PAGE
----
We chose to travel first class on our eastbound trip because we were traveling on a Monday and Chepe does not run an eastbound economic class train on Monday (or at least that's what the schedule reflects . . . ). Another decision-maker was that we had heard it can be difficult to get a ticket for the economic class train because it is so crowded. Our westbound experience suggests that economic class cars are somewhat more crowded - but we probably could have traveled economic class on our eastbound trip had we traveled on Sunday or Tuesday.
Our westbound economic class trip was perfectly comfortable, and a lot less expensive. If we travel this way in the future, we'll probably schedule around taking the economic class train.
2. Advanced Ticket Purchase. We did not buy tickets in advance, and were able to purchase tickets on the train in both directions. Here's how that worked: the conductor asked for our tickets; we said we didn't have them yet; he assigned us seats and took our ticket payment (about $150 for both of us) after the train left the station. Travel Tip: Paying on board requires cash; the conductors aren't equipped with credit card machines. We received a fully descriptive ticket (number of passengers, destination, price, etc.) for our cash.
3. Overall Comfort. The cars were comfortable, if a bit shabby and over-air-conditioned. Travel Tip: Bring a sweater or jacket, and not just for the over-air-conditioned car. See above re: altitude change. It will be a lot cooler in Creel or Divisadero than in Fuerte.
The dining car was just fine. We had morning coffee and lunch on board. Food and beverages are for sale from time to time in the economic class cars. Travel Tip: In case the food vendors in the economic class cars aren't on your schedule, bring some water and snacks aboard. Alcohol is officially banned from all but the dining car. We did not see anyone ignoring this rule.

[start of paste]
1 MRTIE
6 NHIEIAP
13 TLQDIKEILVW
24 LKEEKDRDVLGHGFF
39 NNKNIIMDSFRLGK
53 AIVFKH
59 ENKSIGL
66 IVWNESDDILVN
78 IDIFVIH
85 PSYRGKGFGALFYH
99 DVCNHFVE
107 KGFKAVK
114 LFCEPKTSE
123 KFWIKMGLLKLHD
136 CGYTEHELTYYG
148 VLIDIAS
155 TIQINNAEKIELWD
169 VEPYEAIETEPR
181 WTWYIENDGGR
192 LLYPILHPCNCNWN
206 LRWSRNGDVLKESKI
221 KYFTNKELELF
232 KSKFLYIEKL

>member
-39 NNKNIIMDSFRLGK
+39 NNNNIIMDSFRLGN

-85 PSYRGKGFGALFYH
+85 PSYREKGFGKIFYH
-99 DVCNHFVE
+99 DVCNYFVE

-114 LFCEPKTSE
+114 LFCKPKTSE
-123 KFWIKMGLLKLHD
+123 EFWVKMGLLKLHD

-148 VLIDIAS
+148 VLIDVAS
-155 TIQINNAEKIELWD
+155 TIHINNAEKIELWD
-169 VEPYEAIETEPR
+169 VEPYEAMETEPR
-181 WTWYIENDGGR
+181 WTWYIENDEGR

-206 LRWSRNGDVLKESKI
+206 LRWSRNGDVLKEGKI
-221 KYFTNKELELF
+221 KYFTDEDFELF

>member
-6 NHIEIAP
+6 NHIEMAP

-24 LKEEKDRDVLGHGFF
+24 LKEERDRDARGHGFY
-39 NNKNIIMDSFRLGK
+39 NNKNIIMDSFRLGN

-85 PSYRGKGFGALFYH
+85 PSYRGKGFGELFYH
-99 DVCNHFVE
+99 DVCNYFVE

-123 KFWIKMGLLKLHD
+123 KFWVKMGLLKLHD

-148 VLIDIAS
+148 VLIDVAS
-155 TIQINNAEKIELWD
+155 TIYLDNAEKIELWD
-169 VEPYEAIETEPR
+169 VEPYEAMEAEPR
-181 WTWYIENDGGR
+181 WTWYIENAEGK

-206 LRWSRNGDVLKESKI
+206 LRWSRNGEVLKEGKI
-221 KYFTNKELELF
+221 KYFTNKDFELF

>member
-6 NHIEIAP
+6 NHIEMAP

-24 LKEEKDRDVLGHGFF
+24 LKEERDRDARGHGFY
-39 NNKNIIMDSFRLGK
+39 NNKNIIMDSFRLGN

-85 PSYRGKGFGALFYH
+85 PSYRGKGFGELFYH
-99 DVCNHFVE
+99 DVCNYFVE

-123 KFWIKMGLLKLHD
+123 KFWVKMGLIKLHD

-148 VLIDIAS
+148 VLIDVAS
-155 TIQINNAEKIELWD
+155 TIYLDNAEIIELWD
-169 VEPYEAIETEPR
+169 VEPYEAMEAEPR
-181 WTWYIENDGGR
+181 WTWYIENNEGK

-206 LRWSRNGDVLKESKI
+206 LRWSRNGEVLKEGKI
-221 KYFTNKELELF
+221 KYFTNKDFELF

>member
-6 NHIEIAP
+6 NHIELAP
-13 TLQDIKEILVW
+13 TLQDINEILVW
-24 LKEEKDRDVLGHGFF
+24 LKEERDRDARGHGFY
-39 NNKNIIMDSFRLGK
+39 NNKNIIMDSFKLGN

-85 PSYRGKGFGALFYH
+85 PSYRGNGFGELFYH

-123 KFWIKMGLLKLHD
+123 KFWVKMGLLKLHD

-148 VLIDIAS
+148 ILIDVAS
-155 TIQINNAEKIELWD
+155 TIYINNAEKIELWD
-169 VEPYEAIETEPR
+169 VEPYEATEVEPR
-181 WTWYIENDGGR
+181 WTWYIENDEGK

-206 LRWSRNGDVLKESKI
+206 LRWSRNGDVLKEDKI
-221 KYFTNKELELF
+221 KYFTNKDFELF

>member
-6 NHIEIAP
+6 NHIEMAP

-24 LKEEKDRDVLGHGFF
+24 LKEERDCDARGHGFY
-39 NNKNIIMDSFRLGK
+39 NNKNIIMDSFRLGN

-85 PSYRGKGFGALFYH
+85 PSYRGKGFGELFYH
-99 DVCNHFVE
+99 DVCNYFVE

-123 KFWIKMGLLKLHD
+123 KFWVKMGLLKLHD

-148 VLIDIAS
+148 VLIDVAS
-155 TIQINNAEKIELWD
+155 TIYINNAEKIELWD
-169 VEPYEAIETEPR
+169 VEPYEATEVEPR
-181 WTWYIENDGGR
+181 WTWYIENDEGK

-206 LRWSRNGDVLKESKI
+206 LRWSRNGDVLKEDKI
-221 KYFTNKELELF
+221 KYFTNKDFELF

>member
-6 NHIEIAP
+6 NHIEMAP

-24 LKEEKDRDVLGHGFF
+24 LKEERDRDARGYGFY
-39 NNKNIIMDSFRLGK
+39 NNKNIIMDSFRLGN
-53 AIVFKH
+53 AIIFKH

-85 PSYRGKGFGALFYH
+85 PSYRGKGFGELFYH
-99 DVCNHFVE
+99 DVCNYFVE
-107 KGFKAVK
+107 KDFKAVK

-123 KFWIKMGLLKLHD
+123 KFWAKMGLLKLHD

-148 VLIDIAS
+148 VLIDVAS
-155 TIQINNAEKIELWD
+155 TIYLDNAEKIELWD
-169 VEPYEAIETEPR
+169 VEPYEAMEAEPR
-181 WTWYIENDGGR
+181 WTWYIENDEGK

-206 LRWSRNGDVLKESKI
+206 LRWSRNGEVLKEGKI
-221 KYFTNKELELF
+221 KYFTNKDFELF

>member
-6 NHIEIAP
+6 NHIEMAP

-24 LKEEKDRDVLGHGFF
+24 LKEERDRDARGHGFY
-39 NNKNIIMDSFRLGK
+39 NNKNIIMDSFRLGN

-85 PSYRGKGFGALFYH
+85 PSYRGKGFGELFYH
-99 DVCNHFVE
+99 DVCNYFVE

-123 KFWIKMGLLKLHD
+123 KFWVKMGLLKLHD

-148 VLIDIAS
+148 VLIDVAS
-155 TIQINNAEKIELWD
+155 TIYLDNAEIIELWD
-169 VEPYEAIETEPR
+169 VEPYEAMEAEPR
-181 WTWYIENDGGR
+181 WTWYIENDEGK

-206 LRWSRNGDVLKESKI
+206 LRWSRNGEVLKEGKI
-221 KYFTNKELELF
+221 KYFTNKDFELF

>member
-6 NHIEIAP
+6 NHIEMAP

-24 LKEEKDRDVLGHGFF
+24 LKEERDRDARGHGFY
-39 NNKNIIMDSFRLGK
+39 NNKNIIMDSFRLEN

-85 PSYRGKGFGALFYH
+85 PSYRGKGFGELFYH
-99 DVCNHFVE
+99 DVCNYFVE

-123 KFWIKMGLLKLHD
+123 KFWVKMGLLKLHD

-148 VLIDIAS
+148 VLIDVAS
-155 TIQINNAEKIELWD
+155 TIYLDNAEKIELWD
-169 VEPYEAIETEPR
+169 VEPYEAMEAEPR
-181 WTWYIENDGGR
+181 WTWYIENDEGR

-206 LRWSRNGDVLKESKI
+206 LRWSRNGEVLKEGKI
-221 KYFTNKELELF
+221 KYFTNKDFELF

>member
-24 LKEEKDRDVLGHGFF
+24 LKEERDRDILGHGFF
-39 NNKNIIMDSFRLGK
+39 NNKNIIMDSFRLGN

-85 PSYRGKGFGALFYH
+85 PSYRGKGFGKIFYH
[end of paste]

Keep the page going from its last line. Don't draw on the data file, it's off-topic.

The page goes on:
4. Route. On our eastbound trip we chose not to take the train from Los Mochis because (a) we knew we wanted to stop in El Fuerte and (b) had read that the portion of the route from Los Mochis to Fuerte didn't pass through any more interesting terrain than we could see from the cuota (toll road). Maps reflect that between Fuerte and Divisadero the train is the only way to go unless you have a rugged 4-wheel drive and a fearless driver.
On our westbound trip, we took a bus from Creel west to the Posada Barrancas stop because we knew we wanted to spend a couple of days near there. The bus trip - or, rather, waiting for the bus - is a separate story; self-directed travel is not always seamlessly efficient.
A Highly Condensed History of Chepe: There are dozens of Internet sites with information about this train trip, and a number of them explain a bit about the train's history. But for those who prefer one-stop shopping, here is (to us anyway) some interesting information:
Chepe took almost 80 years to complete.
Alfred Kinsey Owens, the man behind the Utopian socialist community in Topolobampo (see our prior post for some information about this guy) was given a concession to build a railway at Topolobampo in the 1880's. His plan was to build a railroad that ran from Kansas City into Mexico, through the Sierra Madre Occidental, to the port of Topolobampo. It's all about goods movement.
At some point the concession and some partially completed railroad was owned and operated by the Kansas City, Mexico and Orient Railway. The KCM&O completed the U.S. portions of the dream. However the Mexican route was not completed because of delays caused by the Mexican Revolution (1910 - 1920ish) and cost overruns due to the rugged terrain of the Sierra Madre Occidental.
When the Mexican government nationalized the country's railroads in 1940 the Chepe route was only partially built. The government completed it in 1961. And they say government construction projects can't be efficient.. .
Chepe is now operated by a private entity, Ferromex. [Privatization being the current efficiency craze.]
For information about the first and economic class passenger routes Ferromex runs as Chepe it's best to check out the Chepe website. It may not be completely accurate at any given time (see our experience above) - but it is the official word.
Now, as we said -- on to Creel.